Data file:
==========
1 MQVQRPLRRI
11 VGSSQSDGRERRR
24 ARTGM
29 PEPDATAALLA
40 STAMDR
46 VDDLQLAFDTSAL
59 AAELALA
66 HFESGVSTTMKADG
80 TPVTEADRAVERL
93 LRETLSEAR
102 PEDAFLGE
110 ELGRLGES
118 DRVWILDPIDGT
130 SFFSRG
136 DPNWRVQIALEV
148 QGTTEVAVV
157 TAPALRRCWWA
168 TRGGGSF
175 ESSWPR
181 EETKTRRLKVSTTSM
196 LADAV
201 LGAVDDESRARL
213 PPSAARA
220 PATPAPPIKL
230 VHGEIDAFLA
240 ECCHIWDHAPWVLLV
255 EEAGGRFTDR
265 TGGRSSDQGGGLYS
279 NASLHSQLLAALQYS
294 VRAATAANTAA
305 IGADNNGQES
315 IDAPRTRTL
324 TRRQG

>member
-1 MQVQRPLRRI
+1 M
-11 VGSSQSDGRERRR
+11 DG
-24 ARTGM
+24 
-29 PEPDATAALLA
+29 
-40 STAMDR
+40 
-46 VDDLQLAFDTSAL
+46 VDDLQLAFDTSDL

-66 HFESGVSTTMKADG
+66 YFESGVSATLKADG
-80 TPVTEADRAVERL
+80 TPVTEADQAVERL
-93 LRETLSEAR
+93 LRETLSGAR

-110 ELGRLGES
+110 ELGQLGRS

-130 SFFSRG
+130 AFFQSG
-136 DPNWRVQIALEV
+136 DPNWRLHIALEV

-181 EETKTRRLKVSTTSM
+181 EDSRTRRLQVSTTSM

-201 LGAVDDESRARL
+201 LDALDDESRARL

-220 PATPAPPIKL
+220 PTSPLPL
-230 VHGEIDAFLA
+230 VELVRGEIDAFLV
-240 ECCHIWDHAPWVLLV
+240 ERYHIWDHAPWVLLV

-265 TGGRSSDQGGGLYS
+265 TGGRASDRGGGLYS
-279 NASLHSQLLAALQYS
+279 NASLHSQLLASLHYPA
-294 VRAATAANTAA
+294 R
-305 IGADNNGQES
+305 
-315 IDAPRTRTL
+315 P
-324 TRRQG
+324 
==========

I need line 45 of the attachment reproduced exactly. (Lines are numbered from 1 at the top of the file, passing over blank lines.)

-46 VDDLQLAFDTSAL